Among news of Trump‘s refugees ban, court’s suspension orders and demonstrations against a presidential executive order banning entry of Muslim majority nations, another aspect of Trump administration’s immigration policy has been overshadowed: American embassies could ask visa applicants for passwords of their online social accounts in future background inspections.
Maintaining security amid the threat of terrorism remains high on the agenda of Trump administration. During a hearing of the Homeland Security Committee on Tuesday, Secretary of Homeland Security John Kelly was quick to point out that
“We’re looking at some enhanced or some additional screening. We may want to get on their social media, with passwords.”
Mr. Kelly underscored that it is one of the options under consideration particularly for immigrants from seven Muslim majority states with very weak vetting process of their own — Iran, Iraq, Libya, Somalia, Sudan, Syria and Yemen.
Secretary Kelly told the hearing:
“It’s very hard to truly vet these people in these countries, the seven countries. But if they come in, we want to say, what websites do they visit, and give us your passwords. So we can see what they do on the internet.”
Furthermore he added:
“It’s very hard to truly vet these people in these countries, the seven countries… But if they come in, we want to say, what websites do they visit, and give us your passwords. So we can see what they do on the internet.”
Moreover, he stressed any applicant who refuses to cooperate would not be allowed to enter the US. While no final decision has been taken on that option, Kelly stressed that “extreme vetting” is a definite course in the future, even if it causes longer-lasting delays for issuance of visas to visitors and immigrants from those nations.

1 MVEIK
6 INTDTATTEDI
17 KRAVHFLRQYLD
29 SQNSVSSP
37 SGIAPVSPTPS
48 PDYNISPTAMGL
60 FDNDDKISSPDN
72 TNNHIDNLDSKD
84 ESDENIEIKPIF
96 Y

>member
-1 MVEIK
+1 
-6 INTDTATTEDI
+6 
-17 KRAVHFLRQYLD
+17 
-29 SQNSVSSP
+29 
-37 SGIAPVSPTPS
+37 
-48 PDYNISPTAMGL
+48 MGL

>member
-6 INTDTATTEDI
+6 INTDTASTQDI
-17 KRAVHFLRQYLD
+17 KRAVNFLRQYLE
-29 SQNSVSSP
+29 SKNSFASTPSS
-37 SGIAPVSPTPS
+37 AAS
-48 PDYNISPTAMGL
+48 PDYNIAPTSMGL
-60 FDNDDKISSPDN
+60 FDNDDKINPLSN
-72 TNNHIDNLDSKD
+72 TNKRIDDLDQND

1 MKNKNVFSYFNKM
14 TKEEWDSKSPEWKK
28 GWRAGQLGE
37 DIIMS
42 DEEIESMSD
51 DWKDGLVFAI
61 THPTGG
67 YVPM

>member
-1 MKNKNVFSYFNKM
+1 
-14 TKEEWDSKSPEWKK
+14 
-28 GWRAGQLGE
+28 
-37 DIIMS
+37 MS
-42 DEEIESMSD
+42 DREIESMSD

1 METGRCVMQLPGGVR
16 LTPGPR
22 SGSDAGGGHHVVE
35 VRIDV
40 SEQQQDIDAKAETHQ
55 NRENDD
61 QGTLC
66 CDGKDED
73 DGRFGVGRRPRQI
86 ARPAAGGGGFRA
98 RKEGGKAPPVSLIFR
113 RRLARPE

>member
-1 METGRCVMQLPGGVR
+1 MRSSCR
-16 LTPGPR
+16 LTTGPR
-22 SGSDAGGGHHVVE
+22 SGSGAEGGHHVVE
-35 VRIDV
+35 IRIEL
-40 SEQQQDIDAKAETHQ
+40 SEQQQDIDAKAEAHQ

“These are the things we are thinking about,” Secretary Kelly concluded.
“But over there we can ask them for this kind of information and if they truly want to come to America, then they will cooperate. If not, next in line.”
NPR‘s host Rachel Martin confirmed Kelly’s plan to only go through the social media passwords, but to also check the device data of the visa applicants.
DHS Sec John Kelly tells me administration is thinking abt making people who want 2 come to US hand over cell phones & internet passwords.
— Rachel Martin (@rachelnpr) February 8, 2017
On January 27, President Trump issued an executive order which suspends for a period of least 90 days the intake of citizens of Iran, Iraq, Libya, Somalia, Sudan, Syria and Yemen into the United States. The executive order states that the travel ban applies to natives of the seven named countries who seek entry into the U.S. as refugees, visa holders or immigrants. The ban however does not apply to government officials or diplomats of the seven named countries.